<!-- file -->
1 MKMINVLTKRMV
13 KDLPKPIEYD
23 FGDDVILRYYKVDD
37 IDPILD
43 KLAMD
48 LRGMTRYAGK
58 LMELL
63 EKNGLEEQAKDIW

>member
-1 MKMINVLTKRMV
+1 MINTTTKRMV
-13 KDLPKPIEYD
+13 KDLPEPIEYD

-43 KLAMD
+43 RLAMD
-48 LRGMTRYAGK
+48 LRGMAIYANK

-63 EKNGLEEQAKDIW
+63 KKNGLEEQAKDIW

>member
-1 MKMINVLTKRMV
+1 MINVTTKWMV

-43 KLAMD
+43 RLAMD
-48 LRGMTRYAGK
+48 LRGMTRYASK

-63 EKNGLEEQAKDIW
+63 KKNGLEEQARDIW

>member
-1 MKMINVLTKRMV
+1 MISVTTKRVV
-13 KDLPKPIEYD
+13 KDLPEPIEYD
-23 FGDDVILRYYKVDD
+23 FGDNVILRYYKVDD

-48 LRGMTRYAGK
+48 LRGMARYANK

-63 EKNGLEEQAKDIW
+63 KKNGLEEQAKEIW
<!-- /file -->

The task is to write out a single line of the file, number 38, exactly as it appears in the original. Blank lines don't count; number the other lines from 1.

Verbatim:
-63 EKNGLEEQAKDIW